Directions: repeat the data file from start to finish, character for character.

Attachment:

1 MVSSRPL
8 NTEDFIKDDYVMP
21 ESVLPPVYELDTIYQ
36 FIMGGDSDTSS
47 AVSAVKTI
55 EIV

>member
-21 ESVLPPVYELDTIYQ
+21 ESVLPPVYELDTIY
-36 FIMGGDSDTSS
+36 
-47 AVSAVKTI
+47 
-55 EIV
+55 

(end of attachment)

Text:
1 MVSSRPL
8 NTEDFIKDDYVMP
21 ESVLPPVYELDTIYQ
36 FIMGGDSDTSS
47 AVSAVKTI
55 EIV

>member
-21 ESVLPPVYELDTIYQ
+21 ESVLPPVYELDTIY
-36 FIMGGDSDTSS
+36 
-47 AVSAVKTI
+47 
-55 EIV
+55 